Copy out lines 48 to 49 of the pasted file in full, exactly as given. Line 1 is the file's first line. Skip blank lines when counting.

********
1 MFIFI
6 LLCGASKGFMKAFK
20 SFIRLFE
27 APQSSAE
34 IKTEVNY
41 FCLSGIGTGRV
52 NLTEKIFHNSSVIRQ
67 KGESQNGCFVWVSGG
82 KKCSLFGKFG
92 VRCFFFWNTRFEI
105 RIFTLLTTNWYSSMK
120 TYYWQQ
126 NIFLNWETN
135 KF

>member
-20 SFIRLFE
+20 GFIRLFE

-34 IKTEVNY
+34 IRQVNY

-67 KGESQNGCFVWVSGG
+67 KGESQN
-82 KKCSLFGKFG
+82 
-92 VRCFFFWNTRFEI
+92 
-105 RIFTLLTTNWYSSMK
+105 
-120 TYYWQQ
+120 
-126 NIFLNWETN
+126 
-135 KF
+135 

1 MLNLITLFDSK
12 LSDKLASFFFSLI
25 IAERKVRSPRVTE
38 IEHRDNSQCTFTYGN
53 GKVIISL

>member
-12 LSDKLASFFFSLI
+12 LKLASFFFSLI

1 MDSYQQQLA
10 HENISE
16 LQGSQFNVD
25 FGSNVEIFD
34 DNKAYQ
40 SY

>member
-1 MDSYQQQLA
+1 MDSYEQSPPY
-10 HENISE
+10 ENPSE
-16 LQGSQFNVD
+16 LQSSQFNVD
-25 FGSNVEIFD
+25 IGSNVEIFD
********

>member
-1 MDSYQQQLA